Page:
Cover, Sept. 11:
Short staffing is exhausting to the bedside staff. The staffing coordinator also feels it: one called it “the q4 crisis.” I worked at [Christus St. Vincent Regional Medical Center] as a float nurse for years before the sellout, and months afterward. I was, of course, always sent to understaffed areas. Christus brought a bean counting, false economy to [CSVRMC], and it sounds like it’s getting worse. If someone you love is there, stay with them yourself.
If you are a nurse here with experience, you are a target more than an asset. We have lost so many nurses with experience and [the] administration says that this is a “transition phase.” So, we hire new nurses for low wages and shape them to be “Team Players.” I have never worked anywhere that the administration does not care what their staff has to say about the lack of care of the patients like they do here. Then they hide behind a fake cross and call themselves servants of Jesus Christ, with a name like Christus. Don’t be fooled: they are corporate bean counters that answer to Houston, Texas.
Cover, Sept. 4:
A Better Day
I want to acknowledge Joseph Sorrentino’s excellent investigative article, “Hard Harvest,” on migrant farmworkers’ plight presently—this article centers on the El Paso area. His story (and photographs) is one of the best informed and beautifully written I’ve read of this nature in a long time.
I was living in California in the ‘60s when César Chávez began organizing the farmworkers and eventually created the first unions. Conditions were deplorable then; there were many abuses, physical, emotional and financial. So I felt really disturbed about migrant farmworkers’ conditions today; not a whole lot has changed.
It made me ache to hear stories about the younger members of whole families in the fields just after midnight, and having to stop by 1 pm because of extreme heat and complete exhaustion. Only on a lucky day one might earn as much as $70. Out of that comes money to pay for the buses to bring them to the fields, food and other tariffs. Many of these bright kids quit school so that they can help their older family members make enough money to feed the family. [There are o]nly a few stories told of hope for a better day in the future. I wish this story could be shown as a documentary in every school in the country.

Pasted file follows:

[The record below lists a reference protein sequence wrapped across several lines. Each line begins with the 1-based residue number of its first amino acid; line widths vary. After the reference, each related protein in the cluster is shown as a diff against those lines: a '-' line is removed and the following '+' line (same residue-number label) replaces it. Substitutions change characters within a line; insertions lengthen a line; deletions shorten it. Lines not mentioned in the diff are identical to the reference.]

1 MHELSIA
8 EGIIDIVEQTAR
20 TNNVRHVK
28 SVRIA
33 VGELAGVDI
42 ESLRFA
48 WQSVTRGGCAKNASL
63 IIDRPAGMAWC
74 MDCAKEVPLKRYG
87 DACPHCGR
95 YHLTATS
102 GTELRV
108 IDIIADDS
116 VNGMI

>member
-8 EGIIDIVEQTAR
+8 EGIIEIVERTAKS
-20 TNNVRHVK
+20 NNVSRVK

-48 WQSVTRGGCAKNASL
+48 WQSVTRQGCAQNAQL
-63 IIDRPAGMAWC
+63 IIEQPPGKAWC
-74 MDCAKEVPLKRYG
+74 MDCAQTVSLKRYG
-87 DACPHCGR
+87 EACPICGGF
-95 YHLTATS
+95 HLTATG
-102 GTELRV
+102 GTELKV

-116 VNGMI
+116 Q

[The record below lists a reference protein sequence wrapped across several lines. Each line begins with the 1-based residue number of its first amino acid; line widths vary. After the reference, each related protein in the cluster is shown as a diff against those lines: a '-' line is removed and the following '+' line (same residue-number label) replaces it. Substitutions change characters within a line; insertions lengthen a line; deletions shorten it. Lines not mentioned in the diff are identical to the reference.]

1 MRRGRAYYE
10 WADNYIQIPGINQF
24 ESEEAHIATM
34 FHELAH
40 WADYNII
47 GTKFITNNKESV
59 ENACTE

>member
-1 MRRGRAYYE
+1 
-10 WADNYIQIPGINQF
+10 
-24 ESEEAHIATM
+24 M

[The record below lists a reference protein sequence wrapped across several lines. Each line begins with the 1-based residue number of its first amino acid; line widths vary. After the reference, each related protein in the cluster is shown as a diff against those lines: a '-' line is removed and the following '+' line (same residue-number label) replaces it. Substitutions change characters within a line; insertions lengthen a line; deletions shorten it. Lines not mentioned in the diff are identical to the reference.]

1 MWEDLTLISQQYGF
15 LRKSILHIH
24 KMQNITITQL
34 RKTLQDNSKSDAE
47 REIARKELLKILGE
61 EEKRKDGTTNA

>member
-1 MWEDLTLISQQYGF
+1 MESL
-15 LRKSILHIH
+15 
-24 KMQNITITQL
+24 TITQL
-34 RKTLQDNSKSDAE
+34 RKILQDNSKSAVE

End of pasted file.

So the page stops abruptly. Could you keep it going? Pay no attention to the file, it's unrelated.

If the migrant workers refused to “pick” in America at harvest time, within weeks, crops in the millions would fail, and the economic downfall would be disastrous. Because, as the author said, Americans will not and cannot do this kind of long-term exhaustive, menial labor. (And, with the $70/day, most families send half [of it] back to Mexico.)
My name is María Martínez Sánchez. I am a staff attorney at the New Mexico Center on Law and Poverty. I first want to thank you for publishing Joseph Sorrentino’s “Hard Harvest,” which described the deplorable working and living conditions of our states’ farm workers. We are obsessed with our chile in this state, but no one ever thinks to consider the people who bring it to us. As an attorney who works on improving the labor conditions of our states’ agricultural workers, I very much appreciated the article.
I know Joseph Sorrentino, and I very much respect his work as a photographer and a writer, however, I wanted to point out one error in his article. In regard to farmworker pay, he mistakenly stated that, “Weeding and thinning chile plants pays an hourly wage, and New Mexico’s agriculture industry is exempt from paying the state minimum wage of $7.50 per hour.” This is incorrect. There are some exemptions in New Mexico’s Minimum Wage Act for agricultural employers, however, they are extremely limited, mainly focusing on very small farms and those who work on dairies and with livestock. The vast majority of our state’s farm workers (ie, field workers) do not fit into these exemptions, and thus are entitled to our state minimum wage of $7.50 per hour. While this may appear to be a minor error, what concerns me is that agricultural employers may see this article and think they are exempt from paying these very low-income workers less than the state minimum wage. We see this on a daily basis in southern New Mexico, where both farmworkers and farm owners are under the impression that they are exempt from the law.
María Martínez Sánchez
Editor’s note: Lawyers disagree about this state law. A Las Cruces attorney advised Sorrentino for the story.